In that column, I identified as an example the birther delusion, as well as a less well-known belief – held by a majority of Republicans in a November 2009 poll, that Obama had not actually been elected President, but that the election had been stolen… by ACORN. This belief clearly depends on another delusional belief – the belief in widespread voter fraud, since Obama actually won the election by almost 10 million votes. Yet, somehow, the Bush Justice Department saw nothing amiss! The newest delusion fits well within the framework established by these earlier delusions, which no doubt helps explain its rapid and rabid acceptance on the right.
But there are a few other twists worth noting as well. First off, the belief that the polls are all skewed sets the stage for another round of false “voter fraud” allegations, when the election results fail to show a 7 or 8 point Romney victory. The vaster the conspiracy, the more convincing, for true believers. But for the rest of us, is it surprising that it comes off as a bit nuts?
Secondly, the issue of projection – the pot calling the kettle black – has intruded once again into the GOP’s voter fraud narrative with the news that a top GOP consulting firm working in multiple battleground states has been engaged in serious voter registration violations.
State and national Republicans who had hired the firm swiftly sought to cut all ties and pretend to be shocked, shocked! “We have zero tolerance for any threat to the integrity of elections,” said RNC spokesman Sean Spicer in a typical statement. But they were at least eight years too late. As blogger and voting irregularity specialist Brad Freidman reported, “The firm appears to be another shell company of Nathan Sproul, a longtime, notorious Republican operative, hired year after year by GOP Presidential campaigns, despite being accused of shredding Democratic voter registration forms in a number of states over several past elections.” I first encountered Sproul’s handiwork while writing a series of stories about potential voter suppression leading up to the 2004 election. His firm was making local headlines in both Oregon and Nevada – and not in a good way. Democratic voter registrations were systematically disappearing under his watch. But the national media failed to take notice and Sproul escaped unscathed. Nothing has changed since then, except his firm’s name.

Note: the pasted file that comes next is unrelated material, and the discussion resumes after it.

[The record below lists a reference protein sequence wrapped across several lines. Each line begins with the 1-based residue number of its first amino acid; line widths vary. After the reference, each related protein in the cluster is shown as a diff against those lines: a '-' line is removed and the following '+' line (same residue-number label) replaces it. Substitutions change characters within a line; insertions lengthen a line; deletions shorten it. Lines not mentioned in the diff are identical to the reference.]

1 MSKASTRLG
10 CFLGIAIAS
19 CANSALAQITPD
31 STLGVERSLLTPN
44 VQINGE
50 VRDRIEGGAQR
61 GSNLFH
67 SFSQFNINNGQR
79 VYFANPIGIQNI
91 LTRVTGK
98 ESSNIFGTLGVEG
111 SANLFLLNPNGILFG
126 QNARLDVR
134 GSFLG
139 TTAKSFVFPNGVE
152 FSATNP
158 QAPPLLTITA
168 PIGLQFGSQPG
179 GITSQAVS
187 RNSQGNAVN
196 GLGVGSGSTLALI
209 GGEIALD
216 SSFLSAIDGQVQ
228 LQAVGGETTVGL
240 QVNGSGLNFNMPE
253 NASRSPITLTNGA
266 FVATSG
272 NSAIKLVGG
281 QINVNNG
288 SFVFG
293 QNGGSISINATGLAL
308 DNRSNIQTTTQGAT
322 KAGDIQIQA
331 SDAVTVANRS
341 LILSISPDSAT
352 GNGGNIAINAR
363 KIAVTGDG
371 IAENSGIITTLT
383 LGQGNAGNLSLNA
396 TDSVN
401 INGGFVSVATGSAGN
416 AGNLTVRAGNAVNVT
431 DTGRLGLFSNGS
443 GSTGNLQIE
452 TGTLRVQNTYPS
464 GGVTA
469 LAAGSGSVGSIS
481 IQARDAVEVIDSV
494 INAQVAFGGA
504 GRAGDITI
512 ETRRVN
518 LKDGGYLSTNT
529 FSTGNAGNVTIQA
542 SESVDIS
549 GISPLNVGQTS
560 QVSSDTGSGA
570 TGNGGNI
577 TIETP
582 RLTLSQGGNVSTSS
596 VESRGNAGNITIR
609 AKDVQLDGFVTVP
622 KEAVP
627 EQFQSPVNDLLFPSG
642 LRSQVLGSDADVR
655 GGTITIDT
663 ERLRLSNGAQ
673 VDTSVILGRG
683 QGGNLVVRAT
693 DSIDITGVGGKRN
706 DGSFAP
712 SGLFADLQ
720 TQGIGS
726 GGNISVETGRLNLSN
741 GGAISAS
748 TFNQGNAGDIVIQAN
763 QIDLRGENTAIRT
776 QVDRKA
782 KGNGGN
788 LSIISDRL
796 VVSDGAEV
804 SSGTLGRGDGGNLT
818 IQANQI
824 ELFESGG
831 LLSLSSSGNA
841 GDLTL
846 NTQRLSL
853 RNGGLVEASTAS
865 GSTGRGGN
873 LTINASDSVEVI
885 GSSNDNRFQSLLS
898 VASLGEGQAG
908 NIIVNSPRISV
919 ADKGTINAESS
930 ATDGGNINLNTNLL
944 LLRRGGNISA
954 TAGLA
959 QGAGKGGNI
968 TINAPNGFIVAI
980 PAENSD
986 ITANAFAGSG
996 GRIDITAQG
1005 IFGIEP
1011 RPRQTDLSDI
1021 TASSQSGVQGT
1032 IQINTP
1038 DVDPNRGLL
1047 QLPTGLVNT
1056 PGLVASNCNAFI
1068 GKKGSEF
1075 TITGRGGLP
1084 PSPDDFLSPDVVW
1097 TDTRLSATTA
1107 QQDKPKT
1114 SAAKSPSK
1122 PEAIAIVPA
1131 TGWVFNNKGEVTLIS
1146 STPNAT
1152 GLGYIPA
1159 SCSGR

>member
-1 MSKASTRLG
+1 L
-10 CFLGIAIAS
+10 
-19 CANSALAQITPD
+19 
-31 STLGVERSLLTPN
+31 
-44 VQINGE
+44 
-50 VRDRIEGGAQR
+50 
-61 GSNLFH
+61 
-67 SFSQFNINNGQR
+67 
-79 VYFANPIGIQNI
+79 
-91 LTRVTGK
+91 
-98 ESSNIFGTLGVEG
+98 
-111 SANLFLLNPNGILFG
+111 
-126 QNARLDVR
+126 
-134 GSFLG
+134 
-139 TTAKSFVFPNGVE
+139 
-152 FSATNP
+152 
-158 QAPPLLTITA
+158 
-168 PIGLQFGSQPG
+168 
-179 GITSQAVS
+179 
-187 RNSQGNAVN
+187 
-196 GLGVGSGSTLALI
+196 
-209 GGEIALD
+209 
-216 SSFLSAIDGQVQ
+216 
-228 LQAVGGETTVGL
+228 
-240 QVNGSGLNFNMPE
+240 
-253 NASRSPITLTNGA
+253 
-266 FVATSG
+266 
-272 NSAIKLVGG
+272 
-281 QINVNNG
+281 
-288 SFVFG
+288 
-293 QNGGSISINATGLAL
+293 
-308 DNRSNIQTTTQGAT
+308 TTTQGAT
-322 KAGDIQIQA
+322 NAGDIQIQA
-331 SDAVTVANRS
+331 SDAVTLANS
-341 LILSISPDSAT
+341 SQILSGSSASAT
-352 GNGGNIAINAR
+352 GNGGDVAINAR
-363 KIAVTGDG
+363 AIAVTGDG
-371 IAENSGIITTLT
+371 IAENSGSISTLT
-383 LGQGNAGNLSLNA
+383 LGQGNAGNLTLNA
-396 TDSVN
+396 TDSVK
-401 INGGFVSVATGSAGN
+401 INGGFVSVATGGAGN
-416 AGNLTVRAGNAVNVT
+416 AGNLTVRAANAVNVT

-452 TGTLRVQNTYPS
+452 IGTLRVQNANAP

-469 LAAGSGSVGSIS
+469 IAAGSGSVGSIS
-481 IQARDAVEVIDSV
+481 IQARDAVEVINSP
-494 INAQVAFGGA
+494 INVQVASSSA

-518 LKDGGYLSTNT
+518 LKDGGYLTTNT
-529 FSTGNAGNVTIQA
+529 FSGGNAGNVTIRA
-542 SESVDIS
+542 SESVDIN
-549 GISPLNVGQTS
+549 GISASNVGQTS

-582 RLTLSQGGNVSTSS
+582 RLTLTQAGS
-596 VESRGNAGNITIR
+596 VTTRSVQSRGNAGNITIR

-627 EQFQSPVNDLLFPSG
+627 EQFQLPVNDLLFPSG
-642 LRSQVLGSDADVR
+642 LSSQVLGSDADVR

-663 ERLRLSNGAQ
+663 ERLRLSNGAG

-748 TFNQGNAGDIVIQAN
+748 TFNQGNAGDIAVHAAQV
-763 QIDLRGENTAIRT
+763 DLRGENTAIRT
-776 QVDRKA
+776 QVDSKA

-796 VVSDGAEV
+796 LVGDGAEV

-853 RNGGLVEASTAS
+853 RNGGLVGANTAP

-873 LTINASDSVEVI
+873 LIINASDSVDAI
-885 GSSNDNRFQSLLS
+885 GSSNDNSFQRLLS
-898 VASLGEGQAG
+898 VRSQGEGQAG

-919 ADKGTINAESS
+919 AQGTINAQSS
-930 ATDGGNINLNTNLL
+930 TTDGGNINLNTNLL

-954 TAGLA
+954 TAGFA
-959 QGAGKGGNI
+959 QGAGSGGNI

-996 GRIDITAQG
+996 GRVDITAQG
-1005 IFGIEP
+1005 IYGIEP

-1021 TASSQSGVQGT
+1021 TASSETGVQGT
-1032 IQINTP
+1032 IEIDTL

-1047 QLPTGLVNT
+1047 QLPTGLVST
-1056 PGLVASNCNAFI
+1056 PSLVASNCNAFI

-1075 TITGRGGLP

When you hear Republicans spin wild fantasies about ACORN, voter fraud and stolen elections, the script they’re reading from is effectively Nathan Sproul’s perennial sales pitch to GOP campaigns. That’s projection, baby. Remember it, the next time a conservative calls you scum. You’re not the one who’s crazy. They are. And they’re only going to get crazier after election day.
Paul Rosenberg is the senior editor of Random Lengths News, a bi-weekly alternative community newspaper.